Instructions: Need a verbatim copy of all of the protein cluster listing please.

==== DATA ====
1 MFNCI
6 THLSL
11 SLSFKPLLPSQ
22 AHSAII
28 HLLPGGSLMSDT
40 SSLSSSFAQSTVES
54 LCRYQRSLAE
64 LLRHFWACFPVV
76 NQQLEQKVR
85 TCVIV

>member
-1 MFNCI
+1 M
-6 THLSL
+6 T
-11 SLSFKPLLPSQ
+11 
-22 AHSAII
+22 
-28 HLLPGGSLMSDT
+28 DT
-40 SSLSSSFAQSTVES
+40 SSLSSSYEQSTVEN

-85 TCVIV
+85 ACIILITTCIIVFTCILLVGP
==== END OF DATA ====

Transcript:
1 MFNCI
6 THLSL
11 SLSFKPLLPSQ
22 AHSAII
28 HLLPGGSLMSDT
40 SSLSSSFAQSTVES
54 LCRYQRSLAE
64 LLRHFWACFPVV
76 NQQLEQKVR
85 TCVIV

>member
-1 MFNCI
+1 M
-6 THLSL
+6 T
-11 SLSFKPLLPSQ
+11 
-22 AHSAII
+22 
-28 HLLPGGSLMSDT
+28 DT
-40 SSLSSSFAQSTVES
+40 SSLSSSYEQSTVEN

-85 TCVIV
+85 ACIILITTCIIVFTCILLVGP